Under taxed by my umbrella, now I have a huge tax bill Under taxed by my umbrella, now I have a huge tax bill - Page 3
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  1. #21

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    Quote Originally Posted by BobbyCrane View Post
    I get that, but my contract with them is based on the expectation that they will fulfil their obligation to “make all appropriate deductions” as set out on their website. They haven’t and therefore I believe it is a breach of contract.
    And they can only work out the tax based on the information given to them.

    Did you give them either a P60 or a P45?
    “Live a good life. If there are gods and they are just, then they will not care how devout you have been, but will welcome you based on the virtues you have lived by. If there are gods, but unjust, then you should not want to worship them. If there are no gods, then you will be gone, but will have lived a noble life that will live on in the memories of your loved ones.”

    ― Marcus Aurelius

  2. #22

    Contractor Among Contractors

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    Quote Originally Posted by BobbyCrane View Post
    They used the wrong tax code and so taxed at 20% not reflecting the total income level.
    Ok, so your tax code is usually, at least in my experience, shown on your payslip. Ignoring, for a moment, how "complex" your payslip is; what tax code were they using, and why didn't this ring alarm bells with you?

    That's not to say that I don't have some sympathy with you, just that there's blame on both sides here.
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  3. #23

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    Quote Originally Posted by WTFH View Post
    And their name is?
    KUATB!

    He's already said it Contractor Umbrella
    “Live a good life. If there are gods and they are just, then they will not care how devout you have been, but will welcome you based on the virtues you have lived by. If there are gods, but unjust, then you should not want to worship them. If there are no gods, then you will be gone, but will have lived a noble life that will live on in the memories of your loved ones.”

    ― Marcus Aurelius

  4. #24

    Prof Cunning @ Oxford Uni

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    Quote Originally Posted by SimonMac View Post
    KUATB!

    He's already said it Contractor Umbrella

    Sorry, deleted my already answered post.
    I'm perfect, in a very specific and limited way.
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  5. #25

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    Quote Originally Posted by wattaj View Post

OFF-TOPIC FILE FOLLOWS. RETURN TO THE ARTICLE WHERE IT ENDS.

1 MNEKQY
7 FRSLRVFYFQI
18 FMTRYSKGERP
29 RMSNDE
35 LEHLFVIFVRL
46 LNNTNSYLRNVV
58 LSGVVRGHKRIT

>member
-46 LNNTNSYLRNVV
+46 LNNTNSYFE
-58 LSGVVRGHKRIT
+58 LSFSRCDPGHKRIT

Ok, so your tax code is usually, at least in my experience, shown on your payslip. Ignoring, for a moment, how "complex" your payslip is; what tax code were they using, and why didn't this ring alarm bells with you?

    That's not to say that I don't have some sympathy with you, just that there's blame on both sides here.
    Even easier than that, if OP gave CU a P45 or P60 the code will be on there, if he didn't then CU will emergency tax him at 20% which it looks like whats happened.
    “Live a good life. If there are gods and they are just, then they will not care how devout you have been, but will welcome you based on the virtues you have lived by. If there are gods, but unjust, then you should not want to worship them. If there are no gods, then you will be gone, but will have lived a noble life that will live on in the memories of your loved ones.”

    ― Marcus Aurelius

  6. #26

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    I may be entirely mistaken but, as I understand it, an employer operating PAYE is obliged by law to deduct all employment taxes before paying the employee.

    So the amount you received is what your employer (the umbrella) has calculated as the net amount after all required taxes have been deducted.

    If the employer's NIC paid is incorrect, that is entirely their problem, nothing to do with you.

    If the employee NIC and income tax are incorrect, I also contend that is entirely their problem and it's they who should be paying the missing amounts to HMRC. Unlucky for them but, if tens of thousands of other companies around the UK whose primary function is not running a payroll can manage not to screw up so badly, perhaps the umbrella needs to look at their processes and staff.

    Of course I'm neither an accountant, a tax expert or a lawyer, but if I were in your position I'd speak to someone familiar with taxation law. Perhaps one of the resident and very helpful tax experts can comment?

  7. #27

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    Quote Originally Posted by Snooky View Post
    I may be entirely mistaken but, as I understand it, an employer operating PAYE is obliged by law to deduct all employment taxes before paying the employee.

    So the amount you received is what your employer (the umbrella) has calculated as the net amount after all required taxes have been deducted.

    If the employer's NIC paid is incorrect, that is entirely their problem, nothing to do with you.